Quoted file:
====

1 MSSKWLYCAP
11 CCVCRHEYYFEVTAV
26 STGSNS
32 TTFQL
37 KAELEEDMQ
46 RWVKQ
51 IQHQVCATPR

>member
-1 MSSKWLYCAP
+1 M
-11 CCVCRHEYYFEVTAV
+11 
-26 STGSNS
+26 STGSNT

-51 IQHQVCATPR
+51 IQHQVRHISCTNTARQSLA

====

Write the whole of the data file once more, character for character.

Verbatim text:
1 MSSKWLYCAP
11 CCVCRHEYYFEVTAV
26 STGSNS
32 TTFQL
37 KAELEEDMQ
46 RWVKQ
51 IQHQVCATPR

>member
-1 MSSKWLYCAP
+1 M
-11 CCVCRHEYYFEVTAV
+11 
-26 STGSNS
+26 STGSNT

-51 IQHQVCATPR
+51 IQHQVRHISCTNTARQSLA